Holocaust denial linked with doubts on climate change

A Green Euro-MP yesterday linked denial of the Holocaust and contradiction of the belief that global warming is a man-made problem.

Caroline Lucas hit out after a poll showed a majority of Britons believed there were still significant doubts among scientists about the causes of climate change.

She blamed the media for a "worrying" level of public scepticism in the face of evidence that human activity was responsible, and went on: "The media's attempt to seem balanced is in fact distorting the public's understanding of perhaps the most pressing issue facing us all today – and it's tragic.

"Would the media insist on having a Holocaust-denier to balance any report about the Second Word War?

"Of course not – but by insisting on giving so much airtime to climate change deniers, it is doing exactly the same thing."

Ms Lucas is MEP for South East England and a member of the European Parliament's Environment and Climate Change committees.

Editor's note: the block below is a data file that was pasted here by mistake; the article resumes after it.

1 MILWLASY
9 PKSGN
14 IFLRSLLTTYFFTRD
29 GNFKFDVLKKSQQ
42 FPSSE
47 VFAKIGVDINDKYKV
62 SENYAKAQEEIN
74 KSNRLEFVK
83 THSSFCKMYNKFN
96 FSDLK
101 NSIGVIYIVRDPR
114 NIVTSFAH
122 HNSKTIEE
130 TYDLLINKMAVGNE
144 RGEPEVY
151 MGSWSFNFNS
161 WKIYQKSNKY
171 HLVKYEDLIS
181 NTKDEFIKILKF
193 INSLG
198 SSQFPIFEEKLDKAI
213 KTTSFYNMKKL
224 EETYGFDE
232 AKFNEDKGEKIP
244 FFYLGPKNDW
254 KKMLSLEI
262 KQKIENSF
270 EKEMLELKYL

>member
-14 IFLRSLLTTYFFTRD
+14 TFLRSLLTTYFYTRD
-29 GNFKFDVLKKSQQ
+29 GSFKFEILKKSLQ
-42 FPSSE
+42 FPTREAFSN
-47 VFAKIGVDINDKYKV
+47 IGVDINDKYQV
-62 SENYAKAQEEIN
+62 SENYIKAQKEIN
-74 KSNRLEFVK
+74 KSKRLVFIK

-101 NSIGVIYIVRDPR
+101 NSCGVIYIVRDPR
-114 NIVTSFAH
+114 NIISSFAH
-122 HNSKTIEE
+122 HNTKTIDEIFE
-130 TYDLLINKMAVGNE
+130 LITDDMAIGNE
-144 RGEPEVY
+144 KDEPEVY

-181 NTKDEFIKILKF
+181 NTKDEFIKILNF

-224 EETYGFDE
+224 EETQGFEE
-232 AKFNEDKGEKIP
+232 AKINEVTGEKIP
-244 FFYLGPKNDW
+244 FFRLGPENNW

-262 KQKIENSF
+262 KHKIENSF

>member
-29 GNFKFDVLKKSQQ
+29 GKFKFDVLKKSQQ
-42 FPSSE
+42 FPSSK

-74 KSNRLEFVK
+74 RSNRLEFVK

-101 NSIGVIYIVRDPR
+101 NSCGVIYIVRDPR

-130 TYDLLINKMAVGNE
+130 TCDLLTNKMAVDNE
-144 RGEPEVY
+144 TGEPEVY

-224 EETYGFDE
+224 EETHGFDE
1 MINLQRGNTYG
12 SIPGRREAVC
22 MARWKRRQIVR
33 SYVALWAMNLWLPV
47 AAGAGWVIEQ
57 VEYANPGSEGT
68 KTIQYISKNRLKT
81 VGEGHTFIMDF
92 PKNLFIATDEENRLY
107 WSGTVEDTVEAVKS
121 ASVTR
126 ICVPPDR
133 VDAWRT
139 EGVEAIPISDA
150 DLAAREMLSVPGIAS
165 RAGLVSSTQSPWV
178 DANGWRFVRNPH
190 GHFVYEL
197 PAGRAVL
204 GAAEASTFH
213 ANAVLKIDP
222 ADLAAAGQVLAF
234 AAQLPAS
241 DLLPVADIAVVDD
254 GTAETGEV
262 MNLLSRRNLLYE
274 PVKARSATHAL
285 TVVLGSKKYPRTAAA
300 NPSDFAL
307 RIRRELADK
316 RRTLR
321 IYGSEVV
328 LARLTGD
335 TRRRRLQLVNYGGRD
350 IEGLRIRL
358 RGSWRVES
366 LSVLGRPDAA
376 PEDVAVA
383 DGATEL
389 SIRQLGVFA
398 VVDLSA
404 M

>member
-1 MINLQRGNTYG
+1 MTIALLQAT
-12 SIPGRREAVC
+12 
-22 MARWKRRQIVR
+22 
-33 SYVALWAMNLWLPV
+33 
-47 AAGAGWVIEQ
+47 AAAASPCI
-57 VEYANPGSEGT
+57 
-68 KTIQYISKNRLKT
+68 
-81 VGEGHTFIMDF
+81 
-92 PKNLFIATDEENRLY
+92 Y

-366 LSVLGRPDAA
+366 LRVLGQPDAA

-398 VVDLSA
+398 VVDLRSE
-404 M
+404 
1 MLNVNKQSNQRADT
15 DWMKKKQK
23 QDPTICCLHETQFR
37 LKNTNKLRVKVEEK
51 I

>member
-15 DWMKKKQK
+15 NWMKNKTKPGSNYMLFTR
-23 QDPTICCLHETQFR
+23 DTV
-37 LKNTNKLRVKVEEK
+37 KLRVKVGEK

In another development, ascientist has claimed climate change could be caused by natural conditions as well as humans after finding ancient DNA in Greenland which indicates the region was much warmer during the Ice Age than previously thought.

Martin Sharp, of the University of Alberta, Canada, took part in an international research project which collected the oldest ever-recorded DNA samples.

He had previously supported the idea that global warming was caused by humans but the project raised doubts, according to an article in the Science journal.

The DNA was discovered at the bottom of a 2km-thick ice sheet and came from trees, plants and insects of a forest estimated to be up to 900,000 years old. Ice underneath the glacier had preserved the samples.

They suggest the temperature of the southern Greenland forests at the time was probably between 10C in summer and -17C in winter.